It got worse for the RFS when UEFA opened disciplinary proceedings against it over the behaviour of its fans in the game against co-host
And there could be further sanctions to come, with UEFA confirming it was still investigating allegations Czech Republic defender Theodor Gebre Selassie was subjected to monkey chanting.
Announcing the punishment for incidents in that game, a UEFA statement read: "The UEFA Control and Disciplinary Body has today decided to impose a deduction of six points on the Football Union of Russia (RFS) in the qualifying round of the next UEFA European Football Championship.
"This decision is suspended for a probationary period running from now until the end of the play-offs of the next UEFA European Football Championship (UEFA Euro 2016).
"The Football Union of Russia (RFS) has also been fined 120,000 euros.
"The RFS was facing charges for the improper conduct of its supporters (crowd disturbances), the setting off and throwing of fireworks and the display of illicit banners at last Friday's UEFA Euro 2012 Group A match against the Czech Republic in Wroclaw.
"An appeal can be lodged against this decision within three days of the dispatch of the written decision."
UEFA opened disciplinary proceedings 24 hours after Russia's 4-1 win in Wroclaw.
Violence erupted at the game when a handful of stewards were attacked by large group of fans in a walkway in the 40,000-capacity Municipal Stadium.
Supporters in the stands also set off and threw fireworks, as well as displaying a nationalist 'Russian Empire' flag, something which has been associated with the far right.
An 'illicit banner' at the Poland game has also landed the RFS in hot water, with fans inside the National Stadium in Warsaw displaying a giant 'This is Russia' flag, something that could be deemed to relate to the decades of Moscow control over Poland during the Cold War.
UEFA, which also opened proceedings against the co-host, issued a statement which read: "UEFA has opened disciplinary proceedings against the Polish Football Association (PZPN) for setting off fireworks at last night's UEFA Euro 2012 Group A match against Russia in Warsaw.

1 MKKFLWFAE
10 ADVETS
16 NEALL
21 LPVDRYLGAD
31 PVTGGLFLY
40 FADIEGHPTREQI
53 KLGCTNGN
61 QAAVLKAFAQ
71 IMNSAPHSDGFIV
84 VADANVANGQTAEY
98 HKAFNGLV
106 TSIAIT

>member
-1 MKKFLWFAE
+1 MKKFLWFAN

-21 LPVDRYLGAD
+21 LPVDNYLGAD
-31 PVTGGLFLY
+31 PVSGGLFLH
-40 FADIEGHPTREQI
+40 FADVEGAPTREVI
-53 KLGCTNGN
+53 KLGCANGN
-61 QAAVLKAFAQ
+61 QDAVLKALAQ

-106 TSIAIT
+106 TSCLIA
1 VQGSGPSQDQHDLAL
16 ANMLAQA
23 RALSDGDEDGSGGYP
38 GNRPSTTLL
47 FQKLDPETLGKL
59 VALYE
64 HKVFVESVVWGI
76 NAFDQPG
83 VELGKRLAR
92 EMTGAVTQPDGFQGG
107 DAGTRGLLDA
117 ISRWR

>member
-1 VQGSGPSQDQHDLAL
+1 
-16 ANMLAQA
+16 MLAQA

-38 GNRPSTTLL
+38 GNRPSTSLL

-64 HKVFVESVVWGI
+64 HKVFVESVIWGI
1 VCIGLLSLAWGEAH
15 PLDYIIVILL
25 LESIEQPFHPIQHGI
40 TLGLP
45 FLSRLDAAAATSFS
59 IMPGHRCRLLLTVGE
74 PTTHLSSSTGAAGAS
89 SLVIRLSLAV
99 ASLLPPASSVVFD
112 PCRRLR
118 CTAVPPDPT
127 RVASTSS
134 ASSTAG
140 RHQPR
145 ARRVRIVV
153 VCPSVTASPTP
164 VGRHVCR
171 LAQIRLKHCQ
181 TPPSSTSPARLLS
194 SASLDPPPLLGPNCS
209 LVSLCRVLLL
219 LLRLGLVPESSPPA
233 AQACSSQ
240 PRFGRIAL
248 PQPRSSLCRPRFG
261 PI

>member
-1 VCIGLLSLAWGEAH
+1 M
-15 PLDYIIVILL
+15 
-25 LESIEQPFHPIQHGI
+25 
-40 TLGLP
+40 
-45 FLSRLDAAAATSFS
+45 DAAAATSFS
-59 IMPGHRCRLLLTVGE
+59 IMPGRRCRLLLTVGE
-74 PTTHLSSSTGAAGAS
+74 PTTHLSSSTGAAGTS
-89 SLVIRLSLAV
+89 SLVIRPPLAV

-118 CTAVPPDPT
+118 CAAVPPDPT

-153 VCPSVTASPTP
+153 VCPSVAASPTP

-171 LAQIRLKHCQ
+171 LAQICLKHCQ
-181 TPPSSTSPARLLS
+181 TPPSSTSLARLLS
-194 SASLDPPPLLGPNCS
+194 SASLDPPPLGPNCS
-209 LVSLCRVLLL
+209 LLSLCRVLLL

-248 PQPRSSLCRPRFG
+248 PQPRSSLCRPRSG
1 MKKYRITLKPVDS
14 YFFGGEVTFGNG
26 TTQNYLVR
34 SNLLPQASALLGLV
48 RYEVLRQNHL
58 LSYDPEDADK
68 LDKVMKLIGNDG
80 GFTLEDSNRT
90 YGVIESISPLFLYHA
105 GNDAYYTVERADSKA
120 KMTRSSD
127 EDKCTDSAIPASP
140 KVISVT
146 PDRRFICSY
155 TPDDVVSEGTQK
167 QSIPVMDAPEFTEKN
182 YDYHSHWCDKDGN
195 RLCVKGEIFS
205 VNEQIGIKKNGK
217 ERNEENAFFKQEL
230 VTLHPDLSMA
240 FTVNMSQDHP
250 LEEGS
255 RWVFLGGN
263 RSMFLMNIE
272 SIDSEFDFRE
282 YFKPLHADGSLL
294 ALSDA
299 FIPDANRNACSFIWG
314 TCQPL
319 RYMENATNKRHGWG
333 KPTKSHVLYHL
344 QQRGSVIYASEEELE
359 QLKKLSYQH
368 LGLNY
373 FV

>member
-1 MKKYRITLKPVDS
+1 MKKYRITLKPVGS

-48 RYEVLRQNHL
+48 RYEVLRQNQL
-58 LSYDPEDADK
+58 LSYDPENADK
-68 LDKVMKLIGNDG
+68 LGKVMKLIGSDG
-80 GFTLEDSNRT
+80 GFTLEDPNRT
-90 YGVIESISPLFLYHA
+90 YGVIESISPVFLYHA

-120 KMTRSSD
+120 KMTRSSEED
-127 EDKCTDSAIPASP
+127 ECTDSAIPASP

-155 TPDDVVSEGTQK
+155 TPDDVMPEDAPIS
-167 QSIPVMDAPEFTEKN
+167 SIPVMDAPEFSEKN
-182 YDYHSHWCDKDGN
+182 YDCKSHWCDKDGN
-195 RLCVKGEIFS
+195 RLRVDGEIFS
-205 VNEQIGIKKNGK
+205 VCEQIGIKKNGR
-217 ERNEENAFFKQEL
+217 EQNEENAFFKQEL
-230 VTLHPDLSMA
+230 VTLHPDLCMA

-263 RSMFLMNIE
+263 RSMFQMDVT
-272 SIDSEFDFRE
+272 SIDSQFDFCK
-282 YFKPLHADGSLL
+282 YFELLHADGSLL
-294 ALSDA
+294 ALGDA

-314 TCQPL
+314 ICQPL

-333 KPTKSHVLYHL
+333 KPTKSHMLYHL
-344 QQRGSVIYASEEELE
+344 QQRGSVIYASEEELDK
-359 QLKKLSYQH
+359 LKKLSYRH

"Disciplinary proceedings have also been opened against the Football Union of Russia (RFS) for setting off and throwing fireworks, displaying illicit banners and the invasion of the pitch by a supporter."
UEFA said the incidents would not impact on Russia's suspended six-point deduction and that the new cases would be dealt with on Sunday.
The build-up to the Poland match was also marred by by violence outside the stadium, trouble flaring after a march by thousands of Russia supporters came under attack by masked hooligans.
It led to 184 arrests, while, according to reports, at least 24 people were injured, including 10 police officers.
"UEFA condemns the isolated incidents that occurred
yesterday in Warsaw prior to and after the Poland-Russia match, when
some groups of known troublemakers pelted the police with missiles and
attacked fans irrespective of the team they were supporting. Those
arrested and charged will have to be dealt with by the relevant
authorities," a UEFA statement read.
"UEFA's philosophy is to create a welcoming environment coupled with a low-profile approach to policing. The focus should be on facilitating the enjoyment of the matches by genuine football fans and isolating the tiny percentage of troublemakers. UEFA is in a constant dialogue with the public authorities in order to achieve this aim.
"UEFA is determined that the overwhelmingly peaceful and festive atmosphere that has so far pervaded at UEFA Euro 2012 will be continued right up to and including the final in Kiev on Sunday 1 July."
The sanctions are a huge embarrassment for Russia, which is facing increasing pressure to deal with fan problems, having been named host for the 2018 FIFA World Cup.
The RFS had urged fans to behave after the Czech Republic game but its appeals appeared to fall on deaf ears.
UEFA president Michel Platini said preparations for Euro 2016 were "progressing well" after a meeting of the organising committee in Lille.